Location

Bolton Landing, New York

Date

19-6-2013

Session

Session 7 – Poster Session B

Abstract

Twenty-two participants drove a simulated vehicle while engaged in a low or high working memory load task and responded to signals presented in auditory, visual and tactile modalities or their bimodal combinations by pressing on the brake. Signals were designed to be of low or high urgency in both unimodal and bimodal combinations. High urgency and bimodal signals were responded to faster than their low urgency and unimodal counterparts. Fewer bimodal signals were missed overall. This bimodal advantage was particularly significant relative to unimodal signals of low urgency in the high working memory load condition. Together these results indicate that hazard mapping can most effectively be obtained by designing with both the perceived urgency level of the signal and modal plurality in mind.

Rights

Copyright © 2013 the author(s)

DC Citation

Proceedings of the Seventh International Driving Symposium on Human Factors in Driver Assessment, Training and Vehicle Design, June 17-20, 2013, Bolton Landing, New York. Iowa City, IA: Public Policy Center, University of Iowa, 2013: 376-382.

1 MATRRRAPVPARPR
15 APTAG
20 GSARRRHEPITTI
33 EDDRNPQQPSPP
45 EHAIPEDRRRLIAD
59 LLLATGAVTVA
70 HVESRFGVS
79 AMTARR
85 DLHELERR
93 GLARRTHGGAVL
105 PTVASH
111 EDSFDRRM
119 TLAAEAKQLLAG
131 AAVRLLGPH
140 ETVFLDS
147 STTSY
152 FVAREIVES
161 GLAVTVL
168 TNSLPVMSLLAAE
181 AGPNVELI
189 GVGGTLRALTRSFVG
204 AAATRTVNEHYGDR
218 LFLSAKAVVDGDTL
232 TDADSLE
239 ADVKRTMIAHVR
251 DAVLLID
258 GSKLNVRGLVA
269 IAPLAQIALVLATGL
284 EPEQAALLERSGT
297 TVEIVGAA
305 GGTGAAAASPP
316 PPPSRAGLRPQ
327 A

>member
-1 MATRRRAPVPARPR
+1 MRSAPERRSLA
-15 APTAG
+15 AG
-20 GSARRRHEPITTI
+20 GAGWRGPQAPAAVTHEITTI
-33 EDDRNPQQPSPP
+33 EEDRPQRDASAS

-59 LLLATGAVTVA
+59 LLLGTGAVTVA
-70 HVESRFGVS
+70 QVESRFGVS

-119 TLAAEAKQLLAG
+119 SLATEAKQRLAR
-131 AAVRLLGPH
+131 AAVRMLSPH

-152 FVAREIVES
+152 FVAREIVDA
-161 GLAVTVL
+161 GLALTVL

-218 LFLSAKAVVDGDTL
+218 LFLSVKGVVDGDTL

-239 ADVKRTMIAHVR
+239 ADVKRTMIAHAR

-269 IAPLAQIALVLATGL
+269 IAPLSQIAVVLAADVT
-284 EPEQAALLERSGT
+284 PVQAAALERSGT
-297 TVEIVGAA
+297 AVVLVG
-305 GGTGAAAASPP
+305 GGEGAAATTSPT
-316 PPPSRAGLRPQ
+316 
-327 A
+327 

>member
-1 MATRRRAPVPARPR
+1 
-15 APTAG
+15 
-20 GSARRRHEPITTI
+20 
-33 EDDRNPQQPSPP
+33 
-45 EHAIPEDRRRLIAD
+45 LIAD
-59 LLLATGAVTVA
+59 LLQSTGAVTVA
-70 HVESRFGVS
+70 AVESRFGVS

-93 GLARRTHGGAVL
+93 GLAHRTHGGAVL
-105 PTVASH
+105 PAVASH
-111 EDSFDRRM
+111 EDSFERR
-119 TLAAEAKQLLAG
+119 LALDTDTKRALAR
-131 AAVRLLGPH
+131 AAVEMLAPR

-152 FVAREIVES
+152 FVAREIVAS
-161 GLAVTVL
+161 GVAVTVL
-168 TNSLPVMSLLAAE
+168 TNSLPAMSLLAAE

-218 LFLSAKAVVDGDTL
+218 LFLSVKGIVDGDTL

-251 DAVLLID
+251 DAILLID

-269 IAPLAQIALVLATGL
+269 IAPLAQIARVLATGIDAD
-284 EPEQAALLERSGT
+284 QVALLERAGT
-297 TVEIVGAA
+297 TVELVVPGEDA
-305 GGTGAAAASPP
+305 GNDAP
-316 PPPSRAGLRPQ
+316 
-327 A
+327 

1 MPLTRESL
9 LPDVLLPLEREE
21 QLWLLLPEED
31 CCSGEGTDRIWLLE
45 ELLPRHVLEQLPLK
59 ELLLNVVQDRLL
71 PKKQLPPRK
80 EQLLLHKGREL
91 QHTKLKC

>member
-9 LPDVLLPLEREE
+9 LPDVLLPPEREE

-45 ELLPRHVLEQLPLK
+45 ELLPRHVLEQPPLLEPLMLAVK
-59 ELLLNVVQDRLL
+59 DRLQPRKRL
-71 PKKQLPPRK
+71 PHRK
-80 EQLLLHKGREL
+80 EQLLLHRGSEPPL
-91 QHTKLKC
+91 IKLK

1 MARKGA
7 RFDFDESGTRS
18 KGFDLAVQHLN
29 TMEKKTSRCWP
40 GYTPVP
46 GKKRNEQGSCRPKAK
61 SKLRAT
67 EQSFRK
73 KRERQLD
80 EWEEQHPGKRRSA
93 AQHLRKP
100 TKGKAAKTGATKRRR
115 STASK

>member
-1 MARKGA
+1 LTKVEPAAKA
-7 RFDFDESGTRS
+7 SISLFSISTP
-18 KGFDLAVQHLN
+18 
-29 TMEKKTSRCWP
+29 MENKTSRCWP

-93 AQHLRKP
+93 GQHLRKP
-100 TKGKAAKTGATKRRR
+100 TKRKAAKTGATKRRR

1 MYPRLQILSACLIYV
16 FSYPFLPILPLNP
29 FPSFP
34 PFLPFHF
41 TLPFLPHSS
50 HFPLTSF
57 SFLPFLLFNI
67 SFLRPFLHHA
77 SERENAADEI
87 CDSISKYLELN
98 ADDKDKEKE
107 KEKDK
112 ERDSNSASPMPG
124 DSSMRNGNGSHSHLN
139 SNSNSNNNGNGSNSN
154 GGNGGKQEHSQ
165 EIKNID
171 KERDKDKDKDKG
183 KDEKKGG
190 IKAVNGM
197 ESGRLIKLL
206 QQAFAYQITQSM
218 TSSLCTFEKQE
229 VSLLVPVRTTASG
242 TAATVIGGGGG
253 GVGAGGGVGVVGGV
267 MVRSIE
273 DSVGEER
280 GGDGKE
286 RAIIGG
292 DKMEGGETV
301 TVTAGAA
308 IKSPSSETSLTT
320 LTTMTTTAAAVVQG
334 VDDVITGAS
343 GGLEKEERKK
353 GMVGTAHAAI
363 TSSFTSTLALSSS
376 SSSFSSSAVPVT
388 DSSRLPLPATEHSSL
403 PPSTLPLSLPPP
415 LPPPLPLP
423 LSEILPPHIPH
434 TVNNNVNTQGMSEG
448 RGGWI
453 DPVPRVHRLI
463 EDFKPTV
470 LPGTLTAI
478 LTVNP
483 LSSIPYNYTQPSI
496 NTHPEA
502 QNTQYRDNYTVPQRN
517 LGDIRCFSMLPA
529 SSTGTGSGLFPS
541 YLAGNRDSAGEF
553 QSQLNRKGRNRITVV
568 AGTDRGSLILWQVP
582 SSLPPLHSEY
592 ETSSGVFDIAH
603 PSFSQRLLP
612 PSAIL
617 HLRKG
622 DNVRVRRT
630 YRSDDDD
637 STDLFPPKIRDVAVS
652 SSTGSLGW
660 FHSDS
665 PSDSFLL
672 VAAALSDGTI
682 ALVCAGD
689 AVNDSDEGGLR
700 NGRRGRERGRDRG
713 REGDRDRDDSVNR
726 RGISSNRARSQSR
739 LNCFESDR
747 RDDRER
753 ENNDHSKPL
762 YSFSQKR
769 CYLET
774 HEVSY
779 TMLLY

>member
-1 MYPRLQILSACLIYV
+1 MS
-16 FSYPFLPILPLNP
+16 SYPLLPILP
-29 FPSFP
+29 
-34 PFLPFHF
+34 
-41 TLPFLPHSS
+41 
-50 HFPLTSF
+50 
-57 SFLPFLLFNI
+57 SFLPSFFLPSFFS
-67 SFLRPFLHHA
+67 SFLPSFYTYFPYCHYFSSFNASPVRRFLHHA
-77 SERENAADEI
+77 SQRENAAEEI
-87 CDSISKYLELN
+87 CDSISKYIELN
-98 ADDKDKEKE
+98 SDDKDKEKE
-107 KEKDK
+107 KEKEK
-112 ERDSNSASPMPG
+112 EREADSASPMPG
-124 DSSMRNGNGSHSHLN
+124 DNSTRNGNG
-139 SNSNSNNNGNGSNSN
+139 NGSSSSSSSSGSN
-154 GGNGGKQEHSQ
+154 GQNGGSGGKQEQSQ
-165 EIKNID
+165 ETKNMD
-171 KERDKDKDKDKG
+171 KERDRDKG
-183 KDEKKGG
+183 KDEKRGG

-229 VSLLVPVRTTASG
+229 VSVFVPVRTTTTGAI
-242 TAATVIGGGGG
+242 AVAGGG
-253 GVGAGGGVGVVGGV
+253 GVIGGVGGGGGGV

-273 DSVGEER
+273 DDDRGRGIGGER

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Jun 19th, 12:00 AM

Effectiveness of Bimodal Versus Unimodal Alerts for Distracted Drivers

Bolton Landing, New York

Twenty-two participants drove a simulated vehicle while engaged in a low or high working memory load task and responded to signals presented in auditory, visual and tactile modalities or their bimodal combinations by pressing on the brake. Signals were designed to be of low or high urgency in both unimodal and bimodal combinations. High urgency and bimodal signals were responded to faster than their low urgency and unimodal counterparts. Fewer bimodal signals were missed overall. This bimodal advantage was particularly significant relative to unimodal signals of low urgency in the high working memory load condition. Together these results indicate that hazard mapping can most effectively be obtained by designing with both the perceived urgency level of the signal and modal plurality in mind.